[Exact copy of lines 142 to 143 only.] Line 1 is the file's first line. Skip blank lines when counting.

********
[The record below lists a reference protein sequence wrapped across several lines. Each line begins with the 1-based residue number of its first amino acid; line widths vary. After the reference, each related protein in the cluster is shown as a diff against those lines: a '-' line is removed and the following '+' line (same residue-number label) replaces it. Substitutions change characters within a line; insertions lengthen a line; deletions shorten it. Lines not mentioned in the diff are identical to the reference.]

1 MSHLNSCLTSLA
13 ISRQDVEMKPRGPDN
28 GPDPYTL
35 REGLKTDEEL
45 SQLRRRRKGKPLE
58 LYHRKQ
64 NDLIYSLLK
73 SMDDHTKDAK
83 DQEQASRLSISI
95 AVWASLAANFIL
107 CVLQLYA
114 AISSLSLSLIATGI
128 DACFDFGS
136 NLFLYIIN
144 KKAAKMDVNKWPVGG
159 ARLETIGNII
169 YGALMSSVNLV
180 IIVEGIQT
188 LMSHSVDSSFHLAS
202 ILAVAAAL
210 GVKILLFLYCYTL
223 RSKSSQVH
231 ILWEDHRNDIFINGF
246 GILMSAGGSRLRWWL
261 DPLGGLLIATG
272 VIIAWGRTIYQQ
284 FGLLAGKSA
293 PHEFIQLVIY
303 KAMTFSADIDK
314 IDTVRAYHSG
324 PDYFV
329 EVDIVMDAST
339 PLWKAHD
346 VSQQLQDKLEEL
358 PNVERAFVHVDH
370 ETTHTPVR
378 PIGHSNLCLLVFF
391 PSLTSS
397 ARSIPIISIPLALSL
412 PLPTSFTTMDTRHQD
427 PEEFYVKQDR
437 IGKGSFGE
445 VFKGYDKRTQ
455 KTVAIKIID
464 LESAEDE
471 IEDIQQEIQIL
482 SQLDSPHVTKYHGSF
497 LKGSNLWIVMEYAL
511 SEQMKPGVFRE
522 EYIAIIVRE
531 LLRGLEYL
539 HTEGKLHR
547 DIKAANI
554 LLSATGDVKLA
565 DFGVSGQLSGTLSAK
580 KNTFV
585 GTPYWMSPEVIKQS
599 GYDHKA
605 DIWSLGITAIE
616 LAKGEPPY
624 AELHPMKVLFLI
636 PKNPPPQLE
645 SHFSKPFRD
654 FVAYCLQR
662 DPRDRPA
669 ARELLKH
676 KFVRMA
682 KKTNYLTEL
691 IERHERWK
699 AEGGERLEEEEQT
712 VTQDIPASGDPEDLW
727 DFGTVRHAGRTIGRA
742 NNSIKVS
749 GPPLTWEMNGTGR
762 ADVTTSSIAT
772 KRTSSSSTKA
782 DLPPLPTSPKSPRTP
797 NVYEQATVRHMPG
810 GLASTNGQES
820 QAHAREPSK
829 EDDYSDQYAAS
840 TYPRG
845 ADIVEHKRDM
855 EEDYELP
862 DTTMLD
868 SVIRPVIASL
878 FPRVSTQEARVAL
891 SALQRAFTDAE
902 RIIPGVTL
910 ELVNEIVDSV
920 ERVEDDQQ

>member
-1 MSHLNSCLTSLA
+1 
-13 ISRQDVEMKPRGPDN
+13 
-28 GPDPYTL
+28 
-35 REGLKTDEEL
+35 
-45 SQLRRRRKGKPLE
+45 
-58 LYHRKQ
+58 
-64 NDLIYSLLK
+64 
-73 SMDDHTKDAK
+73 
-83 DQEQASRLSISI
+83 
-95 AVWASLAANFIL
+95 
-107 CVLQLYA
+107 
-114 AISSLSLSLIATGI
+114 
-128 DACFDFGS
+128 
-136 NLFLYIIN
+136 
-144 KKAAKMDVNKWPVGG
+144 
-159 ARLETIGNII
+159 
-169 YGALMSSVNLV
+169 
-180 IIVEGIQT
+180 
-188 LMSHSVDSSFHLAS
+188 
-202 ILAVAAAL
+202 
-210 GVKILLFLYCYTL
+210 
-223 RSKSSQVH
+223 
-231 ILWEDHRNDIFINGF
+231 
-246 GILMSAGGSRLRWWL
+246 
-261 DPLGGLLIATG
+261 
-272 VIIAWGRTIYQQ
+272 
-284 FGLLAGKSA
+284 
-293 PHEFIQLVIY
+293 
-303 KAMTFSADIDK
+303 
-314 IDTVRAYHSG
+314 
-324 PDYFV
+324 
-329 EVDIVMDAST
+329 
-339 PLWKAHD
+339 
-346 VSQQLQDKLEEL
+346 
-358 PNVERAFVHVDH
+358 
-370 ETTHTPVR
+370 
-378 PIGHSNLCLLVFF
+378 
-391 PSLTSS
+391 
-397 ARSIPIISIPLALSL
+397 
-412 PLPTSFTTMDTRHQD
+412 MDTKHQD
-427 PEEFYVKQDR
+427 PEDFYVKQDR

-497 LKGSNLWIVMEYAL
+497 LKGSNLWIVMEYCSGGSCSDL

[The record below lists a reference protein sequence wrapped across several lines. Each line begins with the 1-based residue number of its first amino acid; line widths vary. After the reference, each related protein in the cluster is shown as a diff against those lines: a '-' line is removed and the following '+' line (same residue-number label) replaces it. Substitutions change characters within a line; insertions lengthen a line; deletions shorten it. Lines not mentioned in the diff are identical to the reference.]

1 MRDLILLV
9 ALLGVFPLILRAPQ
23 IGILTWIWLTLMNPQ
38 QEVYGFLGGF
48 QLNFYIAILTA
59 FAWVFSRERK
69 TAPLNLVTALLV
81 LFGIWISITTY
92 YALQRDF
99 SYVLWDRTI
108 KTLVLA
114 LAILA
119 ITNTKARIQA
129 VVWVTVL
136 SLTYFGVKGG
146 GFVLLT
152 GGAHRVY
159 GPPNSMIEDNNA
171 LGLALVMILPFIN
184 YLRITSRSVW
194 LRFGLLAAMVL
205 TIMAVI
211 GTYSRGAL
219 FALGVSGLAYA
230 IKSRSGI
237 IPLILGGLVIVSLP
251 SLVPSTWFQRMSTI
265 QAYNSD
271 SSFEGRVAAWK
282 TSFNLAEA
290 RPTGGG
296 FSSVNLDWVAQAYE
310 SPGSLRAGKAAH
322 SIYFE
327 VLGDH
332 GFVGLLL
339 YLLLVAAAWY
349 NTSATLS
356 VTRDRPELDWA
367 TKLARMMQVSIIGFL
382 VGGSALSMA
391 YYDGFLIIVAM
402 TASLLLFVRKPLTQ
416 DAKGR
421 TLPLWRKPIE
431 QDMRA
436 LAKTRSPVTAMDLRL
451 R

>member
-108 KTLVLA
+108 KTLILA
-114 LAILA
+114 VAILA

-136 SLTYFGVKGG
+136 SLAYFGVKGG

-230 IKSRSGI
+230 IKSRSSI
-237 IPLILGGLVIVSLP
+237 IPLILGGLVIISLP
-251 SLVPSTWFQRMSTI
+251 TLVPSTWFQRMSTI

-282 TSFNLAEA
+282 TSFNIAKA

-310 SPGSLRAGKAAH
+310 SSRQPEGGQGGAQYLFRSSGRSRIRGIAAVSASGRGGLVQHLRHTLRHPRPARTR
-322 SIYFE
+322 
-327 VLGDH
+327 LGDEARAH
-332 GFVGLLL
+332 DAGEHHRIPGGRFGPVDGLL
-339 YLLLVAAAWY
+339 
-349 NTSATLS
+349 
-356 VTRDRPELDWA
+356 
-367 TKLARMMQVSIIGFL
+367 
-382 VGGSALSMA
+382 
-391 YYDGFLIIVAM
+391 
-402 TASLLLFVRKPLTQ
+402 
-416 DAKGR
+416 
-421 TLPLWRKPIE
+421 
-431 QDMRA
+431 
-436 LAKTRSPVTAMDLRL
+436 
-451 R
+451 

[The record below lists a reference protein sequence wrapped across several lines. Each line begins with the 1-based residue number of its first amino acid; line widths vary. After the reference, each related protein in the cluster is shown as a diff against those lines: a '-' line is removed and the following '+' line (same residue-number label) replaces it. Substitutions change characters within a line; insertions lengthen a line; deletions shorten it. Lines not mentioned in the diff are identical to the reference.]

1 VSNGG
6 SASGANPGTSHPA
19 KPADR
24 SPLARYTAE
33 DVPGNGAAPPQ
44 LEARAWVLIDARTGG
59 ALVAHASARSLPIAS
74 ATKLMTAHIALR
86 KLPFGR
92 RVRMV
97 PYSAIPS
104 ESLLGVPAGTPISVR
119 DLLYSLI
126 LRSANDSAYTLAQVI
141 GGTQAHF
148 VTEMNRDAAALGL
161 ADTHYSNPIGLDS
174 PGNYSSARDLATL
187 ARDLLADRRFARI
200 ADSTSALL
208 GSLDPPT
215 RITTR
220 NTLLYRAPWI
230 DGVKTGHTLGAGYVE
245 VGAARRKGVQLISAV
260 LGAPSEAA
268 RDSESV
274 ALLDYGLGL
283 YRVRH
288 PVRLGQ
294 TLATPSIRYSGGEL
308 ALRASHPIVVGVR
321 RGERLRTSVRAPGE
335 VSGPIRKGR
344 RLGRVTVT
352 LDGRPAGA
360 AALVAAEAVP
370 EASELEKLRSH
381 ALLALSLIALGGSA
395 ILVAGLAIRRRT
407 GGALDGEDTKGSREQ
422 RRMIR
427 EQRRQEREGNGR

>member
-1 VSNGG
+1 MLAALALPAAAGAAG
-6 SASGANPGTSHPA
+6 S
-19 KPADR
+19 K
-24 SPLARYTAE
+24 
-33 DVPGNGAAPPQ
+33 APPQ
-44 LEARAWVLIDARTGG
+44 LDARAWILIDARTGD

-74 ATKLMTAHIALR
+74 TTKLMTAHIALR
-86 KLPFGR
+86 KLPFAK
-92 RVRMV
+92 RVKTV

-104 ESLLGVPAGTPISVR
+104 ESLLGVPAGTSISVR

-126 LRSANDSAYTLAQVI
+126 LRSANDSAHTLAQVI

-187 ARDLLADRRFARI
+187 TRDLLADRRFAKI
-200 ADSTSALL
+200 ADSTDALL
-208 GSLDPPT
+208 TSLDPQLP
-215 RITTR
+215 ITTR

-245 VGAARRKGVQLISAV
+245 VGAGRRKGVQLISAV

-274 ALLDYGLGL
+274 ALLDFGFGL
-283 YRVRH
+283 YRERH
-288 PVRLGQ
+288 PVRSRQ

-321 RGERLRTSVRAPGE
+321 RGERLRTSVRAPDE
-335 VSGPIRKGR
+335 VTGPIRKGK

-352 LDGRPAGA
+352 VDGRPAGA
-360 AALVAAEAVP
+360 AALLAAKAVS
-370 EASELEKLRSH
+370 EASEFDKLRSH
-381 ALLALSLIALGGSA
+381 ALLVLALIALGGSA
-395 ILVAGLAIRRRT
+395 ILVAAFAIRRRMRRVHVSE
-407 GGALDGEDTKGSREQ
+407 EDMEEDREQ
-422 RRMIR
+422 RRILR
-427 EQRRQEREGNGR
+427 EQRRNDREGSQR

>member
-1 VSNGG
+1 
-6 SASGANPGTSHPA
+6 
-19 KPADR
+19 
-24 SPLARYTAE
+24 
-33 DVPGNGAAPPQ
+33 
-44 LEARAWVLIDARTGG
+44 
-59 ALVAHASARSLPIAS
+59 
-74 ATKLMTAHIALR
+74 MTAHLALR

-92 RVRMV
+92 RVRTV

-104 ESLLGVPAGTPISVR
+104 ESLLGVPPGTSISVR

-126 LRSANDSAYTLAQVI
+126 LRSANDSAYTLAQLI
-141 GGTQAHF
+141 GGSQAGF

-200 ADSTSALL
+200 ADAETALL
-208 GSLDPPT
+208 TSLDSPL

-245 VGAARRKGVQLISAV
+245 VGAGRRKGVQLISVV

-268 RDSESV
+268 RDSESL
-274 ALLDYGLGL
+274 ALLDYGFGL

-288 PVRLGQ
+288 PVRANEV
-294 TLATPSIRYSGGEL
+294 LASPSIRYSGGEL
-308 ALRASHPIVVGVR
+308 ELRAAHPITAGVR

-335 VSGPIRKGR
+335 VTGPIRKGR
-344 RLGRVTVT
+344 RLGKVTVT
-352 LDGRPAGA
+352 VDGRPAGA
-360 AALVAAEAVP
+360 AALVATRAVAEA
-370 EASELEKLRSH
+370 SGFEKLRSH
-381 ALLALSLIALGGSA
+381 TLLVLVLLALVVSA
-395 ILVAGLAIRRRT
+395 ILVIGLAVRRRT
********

-261 DPLGGLLIATG
+261 